Value premise: We must prioritize saving thousands of lives.
Conclusion: COVID-19 vaccines should be mandatory.

Value premises are often implicit in debates and discussions. We often assume others agree with our values or pretend they do. Knowing this can help us deal with critical issues and choose whether to DYOR or trust the experts.

Focusing the conversation

We’ve seen public actors directly or indirectly arguing that opposing any vaccine-related suggestions or opinions connects with the promotion of anti-vaccination (anti-vaxx) or anti-science. Likewise, we’ve experienced how their opponents on the other extreme claim that anyone taking or promoting vaccines is a harmful, gullible sheep (or something along those lines).

For example, let’s take Dr. Peter Hotez, one of the most vocal arbiters of science associated with the COVID-19 vaccine debate (you can read this and this post for more background). I take Hotez as an example since he claims to support science, a wide field I belong to. According to Hotez, we’re experiencing the Deadly rise of anti-science, a claim – and book – he partly based on his experience of the opposition to COVID-19-related issues, such as vaccine mandates, vaccine effectiveness, and mask-wearing.

However, Hotez oversteps when he groups all vaccine-related questions into one “science” or “scientific” category. As we’ve seen above, several of the pandemic-related questions people may be opposed to are, per definition, value judgments, including mandatory vaccines, lockdowns, and school closings.

Neglecting the distinction between value and empirical judgments blocks any constructive discussion. Value disagreements can present different goals, also called goal conflicts. For example, Camp A may prioritize individual freedom and personal choice, and Camp B prioritizes public health and community well-being. Both are valid value judgments to consider.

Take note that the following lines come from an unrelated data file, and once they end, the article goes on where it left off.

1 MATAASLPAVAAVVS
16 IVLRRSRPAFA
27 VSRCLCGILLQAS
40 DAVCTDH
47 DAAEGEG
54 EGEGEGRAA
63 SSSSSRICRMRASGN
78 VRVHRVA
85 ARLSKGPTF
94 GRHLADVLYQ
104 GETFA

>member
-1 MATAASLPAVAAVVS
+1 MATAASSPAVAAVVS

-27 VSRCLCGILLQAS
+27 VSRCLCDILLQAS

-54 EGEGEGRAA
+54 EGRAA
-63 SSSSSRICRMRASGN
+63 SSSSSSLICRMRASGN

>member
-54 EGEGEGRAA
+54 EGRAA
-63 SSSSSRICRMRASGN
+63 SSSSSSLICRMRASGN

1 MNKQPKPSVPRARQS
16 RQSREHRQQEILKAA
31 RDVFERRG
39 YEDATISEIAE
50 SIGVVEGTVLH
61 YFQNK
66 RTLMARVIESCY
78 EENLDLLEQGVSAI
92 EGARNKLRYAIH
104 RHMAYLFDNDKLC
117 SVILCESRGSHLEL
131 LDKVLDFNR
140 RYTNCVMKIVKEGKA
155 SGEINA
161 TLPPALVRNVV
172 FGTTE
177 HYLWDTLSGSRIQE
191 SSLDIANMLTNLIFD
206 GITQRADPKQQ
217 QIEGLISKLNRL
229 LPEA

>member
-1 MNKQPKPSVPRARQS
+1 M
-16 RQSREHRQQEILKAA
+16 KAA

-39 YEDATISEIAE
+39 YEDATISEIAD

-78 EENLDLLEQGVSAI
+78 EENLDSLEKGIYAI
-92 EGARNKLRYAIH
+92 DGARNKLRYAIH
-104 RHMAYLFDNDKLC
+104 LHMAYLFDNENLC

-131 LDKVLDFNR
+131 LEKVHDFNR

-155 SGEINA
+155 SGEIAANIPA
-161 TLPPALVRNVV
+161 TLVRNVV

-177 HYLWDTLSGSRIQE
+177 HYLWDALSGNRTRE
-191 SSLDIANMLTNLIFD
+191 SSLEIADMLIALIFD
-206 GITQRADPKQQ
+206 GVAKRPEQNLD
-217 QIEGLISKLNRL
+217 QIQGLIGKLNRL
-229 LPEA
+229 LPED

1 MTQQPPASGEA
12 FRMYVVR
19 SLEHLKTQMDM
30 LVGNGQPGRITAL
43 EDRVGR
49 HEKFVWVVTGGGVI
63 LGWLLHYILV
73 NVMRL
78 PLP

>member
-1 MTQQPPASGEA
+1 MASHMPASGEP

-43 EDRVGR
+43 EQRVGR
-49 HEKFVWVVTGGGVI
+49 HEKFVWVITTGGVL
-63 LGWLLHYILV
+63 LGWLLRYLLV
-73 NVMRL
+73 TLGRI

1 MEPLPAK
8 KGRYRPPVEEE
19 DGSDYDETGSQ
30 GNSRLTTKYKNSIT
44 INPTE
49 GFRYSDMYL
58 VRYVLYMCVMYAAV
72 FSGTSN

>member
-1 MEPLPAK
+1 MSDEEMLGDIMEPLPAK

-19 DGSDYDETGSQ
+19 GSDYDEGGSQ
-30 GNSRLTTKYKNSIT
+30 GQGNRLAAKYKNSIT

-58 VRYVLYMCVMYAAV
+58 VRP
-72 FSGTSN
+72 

Unaware of the goal conflict, we will keep talking over each other’s heads and solve little – if anything at all.

As a side note, if we agree on a desired goal but disagree on the approach to reach it, we disagree on a matter of fact.

Experts aren’t unique in the realm of value judgments

The idea that the expertise of scientists includes decisions within the realm of value judgments is all too prominent. I often see scientists and their supporters confound scientific knowledge and their motivation- or value-driven opinions. Scientists’ unique expertise and authority end where empirical judgments end. Beyond that delineation, we’re all experts.

Whether you like it or not, Hotez, myself, or any other scientist are no more experts on questions within the value-judgment realm than any other citizen of a society. We may have opinions, but our scientific, empirical work must try to reflect the world as unbiased and neutral as possible.

Hotez and other scientists can inform us about the current scientific knowledge, including demonstrated erroneous information. Beyond this, we cannot claim authority about morality, behaviors, ethics, or esthetics.

The same is true for other questions originating from science. I’ve worked with gene editing tools like CRISPR/Cas9, but whether we should implement these tools clinically falls outside my unique scientific expertise. Similarly, the scientific consensus tells us that human activities, mainly burning fossil fuels, significantly contribute to climate change. However, members of society should decide about related policy changes if they want to adhere to democratic principles.

Opposing specific scientific recommendations doesn’t make us anti-science by default. Our intricate world presents us with options we may prefer or prioritize over the particular scientists’ opinions. People might value open schools more than the reduced risk of closing them. They might emphasize the risks of CRISPR/Cas9’s gene mutations over their positive effects. And they may value the current lifestyle over the climate. We may disagree with these values and consider our opinions morally or ethically superior. Still, both sides of those arguments are value judgments, regardless.

Experts streamline, values change

Our values change with time. Values that might seem obvious today might repel future societies and vice versa. Think of how we changed during modern times regarding gender roles, child labor, racial segregation, slavery, LGBTQ+, mental health stigma, witches, medical practices, and much more.

While experts can inform discussions by providing factual information, analyzing data, and streamlining the discussion, decisions involving values, ethics, and priorities require input from a broader spectrum of perspectives. Value judgments include feelings, emotions, and motivations, and science can claim no unique expertise within these parameters. Sometimes, that’s good. Other times, less so. But that’s just a value judgment.